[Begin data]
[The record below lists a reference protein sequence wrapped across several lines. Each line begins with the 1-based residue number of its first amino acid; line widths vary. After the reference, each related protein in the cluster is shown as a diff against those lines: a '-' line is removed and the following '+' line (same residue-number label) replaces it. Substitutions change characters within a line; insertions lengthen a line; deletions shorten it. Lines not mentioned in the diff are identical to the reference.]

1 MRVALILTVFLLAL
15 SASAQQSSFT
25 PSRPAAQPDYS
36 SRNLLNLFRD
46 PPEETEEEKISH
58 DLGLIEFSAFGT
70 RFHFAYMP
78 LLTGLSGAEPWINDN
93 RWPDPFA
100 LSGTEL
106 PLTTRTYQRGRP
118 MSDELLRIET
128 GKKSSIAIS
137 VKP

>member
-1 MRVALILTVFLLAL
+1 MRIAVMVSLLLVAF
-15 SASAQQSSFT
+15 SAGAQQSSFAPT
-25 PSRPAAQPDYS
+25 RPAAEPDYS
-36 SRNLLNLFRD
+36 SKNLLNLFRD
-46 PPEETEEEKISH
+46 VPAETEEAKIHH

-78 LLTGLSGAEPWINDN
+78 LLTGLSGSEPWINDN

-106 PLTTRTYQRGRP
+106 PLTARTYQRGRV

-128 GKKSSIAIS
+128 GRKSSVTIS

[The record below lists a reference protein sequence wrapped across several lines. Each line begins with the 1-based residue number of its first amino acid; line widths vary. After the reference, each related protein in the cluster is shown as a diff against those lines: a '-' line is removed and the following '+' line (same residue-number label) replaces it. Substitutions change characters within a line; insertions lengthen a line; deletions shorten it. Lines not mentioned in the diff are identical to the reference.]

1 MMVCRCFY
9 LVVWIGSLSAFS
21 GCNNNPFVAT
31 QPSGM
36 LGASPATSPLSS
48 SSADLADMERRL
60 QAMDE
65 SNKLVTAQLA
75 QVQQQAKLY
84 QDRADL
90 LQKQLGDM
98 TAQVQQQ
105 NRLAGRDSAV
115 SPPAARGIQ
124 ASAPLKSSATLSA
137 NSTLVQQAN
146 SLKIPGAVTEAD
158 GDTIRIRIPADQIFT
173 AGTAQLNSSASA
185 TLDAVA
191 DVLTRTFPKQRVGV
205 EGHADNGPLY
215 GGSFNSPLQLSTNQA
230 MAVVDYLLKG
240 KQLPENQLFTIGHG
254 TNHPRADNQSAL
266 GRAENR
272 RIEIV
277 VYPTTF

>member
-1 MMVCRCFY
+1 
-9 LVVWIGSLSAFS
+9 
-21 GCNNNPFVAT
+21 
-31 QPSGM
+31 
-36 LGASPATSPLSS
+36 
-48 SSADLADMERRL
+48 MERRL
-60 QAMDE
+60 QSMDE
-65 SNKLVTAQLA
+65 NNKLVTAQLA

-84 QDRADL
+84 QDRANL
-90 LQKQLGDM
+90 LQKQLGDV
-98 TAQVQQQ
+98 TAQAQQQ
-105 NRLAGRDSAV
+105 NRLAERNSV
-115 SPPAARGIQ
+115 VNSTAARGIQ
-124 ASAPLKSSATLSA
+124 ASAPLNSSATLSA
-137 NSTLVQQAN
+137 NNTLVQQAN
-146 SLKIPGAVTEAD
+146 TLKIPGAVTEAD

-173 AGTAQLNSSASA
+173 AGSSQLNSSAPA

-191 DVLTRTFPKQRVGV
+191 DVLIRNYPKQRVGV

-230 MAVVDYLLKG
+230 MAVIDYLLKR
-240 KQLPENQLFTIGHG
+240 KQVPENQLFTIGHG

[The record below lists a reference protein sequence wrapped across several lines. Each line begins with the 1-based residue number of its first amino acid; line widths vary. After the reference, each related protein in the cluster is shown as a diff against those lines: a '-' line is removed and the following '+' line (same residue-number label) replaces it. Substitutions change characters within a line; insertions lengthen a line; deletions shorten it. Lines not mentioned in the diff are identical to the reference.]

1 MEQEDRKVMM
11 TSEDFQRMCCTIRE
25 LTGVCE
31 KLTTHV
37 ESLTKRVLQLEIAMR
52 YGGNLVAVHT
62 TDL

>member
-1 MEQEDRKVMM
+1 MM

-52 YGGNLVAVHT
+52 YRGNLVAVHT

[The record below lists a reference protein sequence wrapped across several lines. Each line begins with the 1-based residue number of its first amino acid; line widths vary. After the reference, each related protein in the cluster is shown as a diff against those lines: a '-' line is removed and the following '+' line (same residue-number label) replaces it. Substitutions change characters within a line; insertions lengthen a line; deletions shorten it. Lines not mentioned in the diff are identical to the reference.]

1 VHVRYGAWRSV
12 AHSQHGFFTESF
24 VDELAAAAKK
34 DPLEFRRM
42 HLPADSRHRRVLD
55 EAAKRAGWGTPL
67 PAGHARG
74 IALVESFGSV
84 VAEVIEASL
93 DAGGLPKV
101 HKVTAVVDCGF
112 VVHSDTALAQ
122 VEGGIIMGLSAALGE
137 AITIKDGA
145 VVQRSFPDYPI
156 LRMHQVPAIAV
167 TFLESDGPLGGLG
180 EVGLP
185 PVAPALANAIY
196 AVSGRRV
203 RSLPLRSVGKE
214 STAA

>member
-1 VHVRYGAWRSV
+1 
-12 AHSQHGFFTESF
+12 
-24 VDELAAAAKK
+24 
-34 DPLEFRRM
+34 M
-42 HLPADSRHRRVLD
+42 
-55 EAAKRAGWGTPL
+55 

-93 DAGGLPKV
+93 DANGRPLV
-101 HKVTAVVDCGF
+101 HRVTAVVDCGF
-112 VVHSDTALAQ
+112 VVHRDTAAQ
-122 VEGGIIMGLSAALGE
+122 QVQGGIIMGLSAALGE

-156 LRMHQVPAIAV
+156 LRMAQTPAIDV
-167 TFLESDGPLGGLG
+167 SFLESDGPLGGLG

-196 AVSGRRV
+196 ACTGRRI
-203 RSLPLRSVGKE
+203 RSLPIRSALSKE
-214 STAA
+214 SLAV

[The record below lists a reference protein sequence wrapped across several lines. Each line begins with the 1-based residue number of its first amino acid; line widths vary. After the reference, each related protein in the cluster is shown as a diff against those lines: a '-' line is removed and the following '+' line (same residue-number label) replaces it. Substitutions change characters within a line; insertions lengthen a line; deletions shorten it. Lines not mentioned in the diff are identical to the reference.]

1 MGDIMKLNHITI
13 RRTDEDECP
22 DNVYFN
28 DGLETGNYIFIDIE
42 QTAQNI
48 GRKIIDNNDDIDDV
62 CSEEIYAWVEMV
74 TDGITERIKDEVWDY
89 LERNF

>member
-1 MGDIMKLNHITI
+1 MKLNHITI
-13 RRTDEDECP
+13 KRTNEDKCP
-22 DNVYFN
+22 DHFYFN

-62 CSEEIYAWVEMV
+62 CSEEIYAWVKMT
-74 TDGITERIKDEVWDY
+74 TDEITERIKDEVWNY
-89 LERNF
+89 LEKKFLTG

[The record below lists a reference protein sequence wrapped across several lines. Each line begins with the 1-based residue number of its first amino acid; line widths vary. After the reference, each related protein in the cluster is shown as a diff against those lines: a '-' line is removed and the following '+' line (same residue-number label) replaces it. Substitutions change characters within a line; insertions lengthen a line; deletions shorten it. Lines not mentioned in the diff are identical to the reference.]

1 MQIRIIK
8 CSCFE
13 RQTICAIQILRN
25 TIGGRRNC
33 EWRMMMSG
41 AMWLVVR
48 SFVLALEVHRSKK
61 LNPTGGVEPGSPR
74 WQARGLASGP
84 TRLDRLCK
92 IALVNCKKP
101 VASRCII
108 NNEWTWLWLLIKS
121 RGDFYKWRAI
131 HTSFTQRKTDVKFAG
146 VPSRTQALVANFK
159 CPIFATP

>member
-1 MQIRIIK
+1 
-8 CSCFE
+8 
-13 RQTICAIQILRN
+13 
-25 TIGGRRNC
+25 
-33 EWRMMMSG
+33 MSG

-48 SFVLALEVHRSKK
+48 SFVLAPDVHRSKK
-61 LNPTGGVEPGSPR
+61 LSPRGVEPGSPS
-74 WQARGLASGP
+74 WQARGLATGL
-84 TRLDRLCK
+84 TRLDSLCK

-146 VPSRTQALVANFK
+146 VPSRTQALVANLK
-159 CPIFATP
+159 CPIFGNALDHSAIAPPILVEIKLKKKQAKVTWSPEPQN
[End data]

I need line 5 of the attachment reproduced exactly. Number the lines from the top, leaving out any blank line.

36 SRNLLNLFRD